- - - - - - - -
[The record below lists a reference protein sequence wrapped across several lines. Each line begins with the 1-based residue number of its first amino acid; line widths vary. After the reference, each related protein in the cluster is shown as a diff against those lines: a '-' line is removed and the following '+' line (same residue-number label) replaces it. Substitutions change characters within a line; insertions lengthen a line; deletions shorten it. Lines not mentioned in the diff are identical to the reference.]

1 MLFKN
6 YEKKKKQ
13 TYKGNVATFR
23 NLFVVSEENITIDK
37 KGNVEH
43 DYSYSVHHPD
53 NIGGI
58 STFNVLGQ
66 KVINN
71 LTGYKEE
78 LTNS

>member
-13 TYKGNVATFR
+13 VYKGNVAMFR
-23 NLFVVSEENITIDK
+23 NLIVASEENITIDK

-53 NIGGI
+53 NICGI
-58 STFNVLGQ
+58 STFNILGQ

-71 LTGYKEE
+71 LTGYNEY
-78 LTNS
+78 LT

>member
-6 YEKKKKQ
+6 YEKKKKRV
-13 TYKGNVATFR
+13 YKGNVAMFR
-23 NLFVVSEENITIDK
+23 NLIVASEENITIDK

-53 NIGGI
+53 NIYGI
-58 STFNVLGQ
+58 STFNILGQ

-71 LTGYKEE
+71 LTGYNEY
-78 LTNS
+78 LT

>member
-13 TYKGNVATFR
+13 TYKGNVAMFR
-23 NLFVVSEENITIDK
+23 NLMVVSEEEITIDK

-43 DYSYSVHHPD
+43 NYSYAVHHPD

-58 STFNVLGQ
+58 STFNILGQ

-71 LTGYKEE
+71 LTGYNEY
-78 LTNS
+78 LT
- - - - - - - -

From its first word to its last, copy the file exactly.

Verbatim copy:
[The record below lists a reference protein sequence wrapped across several lines. Each line begins with the 1-based residue number of its first amino acid; line widths vary. After the reference, each related protein in the cluster is shown as a diff against those lines: a '-' line is removed and the following '+' line (same residue-number label) replaces it. Substitutions change characters within a line; insertions lengthen a line; deletions shorten it. Lines not mentioned in the diff are identical to the reference.]

1 MLFKN
6 YEKKKKQ
13 TYKGNVATFR
23 NLFVVSEENITIDK
37 KGNVEH
43 DYSYSVHHPD
53 NIGGI
58 STFNVLGQ
66 KVINN
71 LTGYKEE
78 LTNS

>member
-13 TYKGNVATFR
+13 VYKGNVAMFR
-23 NLFVVSEENITIDK
+23 NLIVASEENITIDK

-53 NIGGI
+53 NICGI
-58 STFNVLGQ
+58 STFNILGQ

-71 LTGYKEE
+71 LTGYNEY
-78 LTNS
+78 LT

>member
-6 YEKKKKQ
+6 YEKKKKRV
-13 TYKGNVATFR
+13 YKGNVAMFR
-23 NLFVVSEENITIDK
+23 NLIVASEENITIDK

-53 NIGGI
+53 NIYGI
-58 STFNVLGQ
+58 STFNILGQ

-71 LTGYKEE
+71 LTGYNEY
-78 LTNS
+78 LT

>member
-13 TYKGNVATFR
+13 TYKGNVAMFR
-23 NLFVVSEENITIDK
+23 NLMVVSEEEITIDK

-43 DYSYSVHHPD
+43 NYSYAVHHPD

-58 STFNVLGQ
+58 STFNILGQ

-71 LTGYKEE
+71 LTGYNEY
-78 LTNS
+78 LT